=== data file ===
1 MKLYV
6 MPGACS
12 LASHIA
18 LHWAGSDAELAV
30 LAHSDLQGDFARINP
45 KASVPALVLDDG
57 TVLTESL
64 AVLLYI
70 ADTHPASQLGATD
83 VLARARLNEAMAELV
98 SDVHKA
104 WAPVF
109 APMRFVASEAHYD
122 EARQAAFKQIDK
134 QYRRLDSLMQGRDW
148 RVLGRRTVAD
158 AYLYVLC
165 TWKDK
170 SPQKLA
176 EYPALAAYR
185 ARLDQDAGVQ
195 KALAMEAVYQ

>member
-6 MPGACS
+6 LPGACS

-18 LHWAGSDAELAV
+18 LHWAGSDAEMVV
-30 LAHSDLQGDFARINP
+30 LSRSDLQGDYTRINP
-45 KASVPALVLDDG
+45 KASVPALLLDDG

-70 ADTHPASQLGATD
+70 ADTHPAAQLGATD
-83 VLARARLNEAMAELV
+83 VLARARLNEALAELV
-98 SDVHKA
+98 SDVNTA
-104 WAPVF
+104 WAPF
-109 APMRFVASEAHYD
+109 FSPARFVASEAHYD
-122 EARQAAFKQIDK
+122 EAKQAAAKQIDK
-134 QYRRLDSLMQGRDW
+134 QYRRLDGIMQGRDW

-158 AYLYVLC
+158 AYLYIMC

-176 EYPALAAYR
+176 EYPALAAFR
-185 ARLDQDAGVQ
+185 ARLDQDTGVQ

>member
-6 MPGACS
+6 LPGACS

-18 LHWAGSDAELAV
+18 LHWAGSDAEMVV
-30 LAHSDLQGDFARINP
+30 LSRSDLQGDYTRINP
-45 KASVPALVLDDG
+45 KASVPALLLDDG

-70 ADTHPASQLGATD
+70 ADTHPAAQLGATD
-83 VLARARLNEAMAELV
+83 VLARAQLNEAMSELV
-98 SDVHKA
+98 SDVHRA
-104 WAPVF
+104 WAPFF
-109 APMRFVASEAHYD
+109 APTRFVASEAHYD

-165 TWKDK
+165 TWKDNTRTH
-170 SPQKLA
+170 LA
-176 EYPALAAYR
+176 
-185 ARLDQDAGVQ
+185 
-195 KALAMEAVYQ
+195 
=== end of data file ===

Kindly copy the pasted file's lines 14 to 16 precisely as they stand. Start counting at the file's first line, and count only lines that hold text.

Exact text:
122 EARQAAFKQIDK
134 QYRRLDSLMQGRDW
148 RVLGRRTVAD